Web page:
FRANCESC: Yes. Because we haven't done that yet in 2017. So you say the things, I say the places? Or whatever.

MARK: OK, so we'll start with if they want to go to our domain name, where can they go?

FRANCESC: That is or

MARK: If they want to email us, where should they do that?

FRANCESC: They should send an email to

MARK: If they want to find us on Reddit?

FRANCESC: It is r/GCPPodcast.

MARK: If they want to find us on Google Plus?


MARK: And if they want to find us on Twitter?


MARK: And last but not least--

FRANCESC: There's a theme going on.

MARK: There's a theme, definitely a theme. And finally, if they want to find us on Slack, where can they find us?

FRANCESC: That is the hard one. On Slack, there's a podcast channel inside of the Google Cloud Platform community that you can join by going somewhere?


FRANCESC: Cool. We'll have all of those just in case people are wondering. They're all in the page anyway, so just go check it out at OK. So before we go, I guess it's time to ask where are you going to be next week? Actually, where are you now you? You're in San Francisco. I'm in Barcelona. What are your plans afterwards?

MARK: So I'll be at GDC, the Game Developer Conference here in San Francisco. We're sponsoring a bunch of events going on. So we are sponsoring Women in Games. If anyone is going to be at that party, we'll be there. We're sponsoring [INAUDIBLE] games as well. So if anyone's going to be there, come say hello. We'll be around. I think if you're looking for us, we'll definitely be hanging out by the Improbable booth, because they're a partner of ours.

And we have a developer day. There's Google Developer day on Tuesday, and a sponsored session. I'll be there talking about basically running dedicated game servers in the cloud, mainly on Kubernetes actually, both in my lightning talk and in our sponsored session on Wednesday morning as well. And then there will be Next.

FRANCESC: Yes. Cloud Next. That's going to be fun. That sounds like a lot of things going on for you. But sounds fun. Lots of parties.

MARK: It's all around GDC. GDC's going to be crazy. And I know you're up to a bunch of stuff while you're wandering around Europe.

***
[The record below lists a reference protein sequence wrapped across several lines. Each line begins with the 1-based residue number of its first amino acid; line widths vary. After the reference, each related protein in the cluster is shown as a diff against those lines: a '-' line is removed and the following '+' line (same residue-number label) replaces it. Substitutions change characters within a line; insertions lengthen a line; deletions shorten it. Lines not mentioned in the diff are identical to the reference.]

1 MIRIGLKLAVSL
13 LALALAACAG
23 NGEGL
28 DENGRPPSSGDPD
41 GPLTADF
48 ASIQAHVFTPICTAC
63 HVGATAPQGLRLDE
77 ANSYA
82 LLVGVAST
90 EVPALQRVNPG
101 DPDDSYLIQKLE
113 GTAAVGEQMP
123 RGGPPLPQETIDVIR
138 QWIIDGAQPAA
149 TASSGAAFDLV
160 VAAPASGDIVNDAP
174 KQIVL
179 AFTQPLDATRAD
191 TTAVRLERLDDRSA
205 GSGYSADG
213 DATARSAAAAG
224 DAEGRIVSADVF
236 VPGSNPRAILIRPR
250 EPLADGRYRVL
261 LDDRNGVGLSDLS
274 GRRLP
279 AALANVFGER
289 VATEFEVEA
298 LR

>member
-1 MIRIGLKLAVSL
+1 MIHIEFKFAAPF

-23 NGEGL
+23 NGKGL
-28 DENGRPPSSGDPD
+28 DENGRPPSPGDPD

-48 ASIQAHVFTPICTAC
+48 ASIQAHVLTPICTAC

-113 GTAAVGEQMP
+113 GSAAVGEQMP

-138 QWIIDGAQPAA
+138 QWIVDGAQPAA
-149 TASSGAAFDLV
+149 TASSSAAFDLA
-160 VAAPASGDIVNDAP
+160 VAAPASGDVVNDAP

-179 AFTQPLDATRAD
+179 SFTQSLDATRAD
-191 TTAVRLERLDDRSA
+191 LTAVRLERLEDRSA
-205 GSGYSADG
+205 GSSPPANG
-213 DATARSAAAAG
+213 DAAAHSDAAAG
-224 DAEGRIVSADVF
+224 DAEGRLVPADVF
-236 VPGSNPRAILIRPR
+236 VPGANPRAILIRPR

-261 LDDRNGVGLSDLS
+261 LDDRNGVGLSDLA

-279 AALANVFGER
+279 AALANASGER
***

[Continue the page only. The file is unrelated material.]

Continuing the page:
FRANCESC: Yes. I'm actually kind of doing a European tour because I like cold weather. I'm currently in Barcelona because I will be speaking at the Go meetup on Thursday, so tomorrow. And then the week after that, I will be in Paris, where I'm trying to organize also a meetup, but I'm still not completely sure. But that weekend will be in FOSDEM in Brussels. And we have a Go dev room, so if you're around, come say hi. I think we still have time for lightning talks, so if there's anyone around there visiting, they want to give a lightning talk about Go, let me know.

And after that, yeah, I'll be coming back for Go SF. We're going to celebrate that Go 1.8 is coming out. And the week after that, GopherCon India. So yeah, traveling a little bit around the world. And that is before Cloud Next, so it's kind of crazy.

MARK: Yeah. Yeah. And you're presenting at Cloud Next as well?

FRANCESC: Yes. I am presenting at Cloud Next. I'm going to be talking about Google Cloud Endpoints.

MARK: Very cool. I'll be on stage as well talking with our gaming partner, Improbable, about massively large persistent online worlds.

FRANCESC: That sounds very interesting. That sounds kind of a little bit like Pokemon Go, massively online worlds.

MARK: Yeah. This is more in the MMO kind of realm. Very large online simulations.

FRANCESC: That sounds pretty cool.

MARK: Very interesting stuff actually. It is pretty cool. Awesome. Well, Francesc, thanks very much for joining me yet again this week.

FRANCESC: Thank you so much, Mark for waking up so early. And thank you all for listening.

MARK: Yeah. And talk to you all next week.


Francesc Campoy Flores and Mark Mandel